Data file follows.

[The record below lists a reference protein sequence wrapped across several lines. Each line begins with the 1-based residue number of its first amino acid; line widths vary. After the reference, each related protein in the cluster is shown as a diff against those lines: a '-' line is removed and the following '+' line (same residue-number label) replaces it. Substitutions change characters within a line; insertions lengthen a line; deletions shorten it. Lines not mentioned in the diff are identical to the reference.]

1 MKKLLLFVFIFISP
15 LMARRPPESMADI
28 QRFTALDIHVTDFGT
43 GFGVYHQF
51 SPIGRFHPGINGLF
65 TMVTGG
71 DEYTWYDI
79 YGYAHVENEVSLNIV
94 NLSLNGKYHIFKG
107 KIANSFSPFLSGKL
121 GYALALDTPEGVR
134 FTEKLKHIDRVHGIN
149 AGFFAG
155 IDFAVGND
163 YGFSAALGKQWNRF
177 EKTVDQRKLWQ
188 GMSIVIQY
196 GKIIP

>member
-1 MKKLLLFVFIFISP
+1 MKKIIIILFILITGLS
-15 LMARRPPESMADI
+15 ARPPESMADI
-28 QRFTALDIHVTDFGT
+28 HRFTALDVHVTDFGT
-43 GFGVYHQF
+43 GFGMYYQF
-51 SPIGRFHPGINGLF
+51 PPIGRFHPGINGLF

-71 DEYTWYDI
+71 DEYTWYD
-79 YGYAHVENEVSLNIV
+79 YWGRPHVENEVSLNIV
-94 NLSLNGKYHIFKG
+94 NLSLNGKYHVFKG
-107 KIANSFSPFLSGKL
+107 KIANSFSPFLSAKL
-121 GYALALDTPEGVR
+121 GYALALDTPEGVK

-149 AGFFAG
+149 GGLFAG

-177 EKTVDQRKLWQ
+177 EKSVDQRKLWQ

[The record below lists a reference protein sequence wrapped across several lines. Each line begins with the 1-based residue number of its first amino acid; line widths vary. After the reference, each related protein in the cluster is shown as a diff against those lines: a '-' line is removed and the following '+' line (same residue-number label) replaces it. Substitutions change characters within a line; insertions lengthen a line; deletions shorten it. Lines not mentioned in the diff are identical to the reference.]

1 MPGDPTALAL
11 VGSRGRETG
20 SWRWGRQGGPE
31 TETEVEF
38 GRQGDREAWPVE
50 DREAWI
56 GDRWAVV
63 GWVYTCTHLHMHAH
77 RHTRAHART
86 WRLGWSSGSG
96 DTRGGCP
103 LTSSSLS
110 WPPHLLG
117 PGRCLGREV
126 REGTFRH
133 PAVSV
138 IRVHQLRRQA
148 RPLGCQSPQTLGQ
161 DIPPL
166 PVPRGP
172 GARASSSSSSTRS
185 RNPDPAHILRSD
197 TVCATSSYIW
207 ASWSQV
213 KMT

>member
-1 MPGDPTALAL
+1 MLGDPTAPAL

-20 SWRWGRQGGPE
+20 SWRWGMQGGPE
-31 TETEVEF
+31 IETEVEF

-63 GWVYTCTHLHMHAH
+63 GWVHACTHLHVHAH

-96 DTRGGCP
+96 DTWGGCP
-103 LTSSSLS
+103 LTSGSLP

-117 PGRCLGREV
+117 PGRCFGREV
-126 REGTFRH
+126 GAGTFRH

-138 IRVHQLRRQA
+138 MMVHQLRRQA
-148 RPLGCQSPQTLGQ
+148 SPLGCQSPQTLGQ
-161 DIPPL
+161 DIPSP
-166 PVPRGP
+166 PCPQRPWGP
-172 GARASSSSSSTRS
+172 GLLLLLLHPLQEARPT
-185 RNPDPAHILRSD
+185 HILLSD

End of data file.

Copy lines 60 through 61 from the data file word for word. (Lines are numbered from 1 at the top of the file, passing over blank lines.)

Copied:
126 REGTFRH
133 PAVSV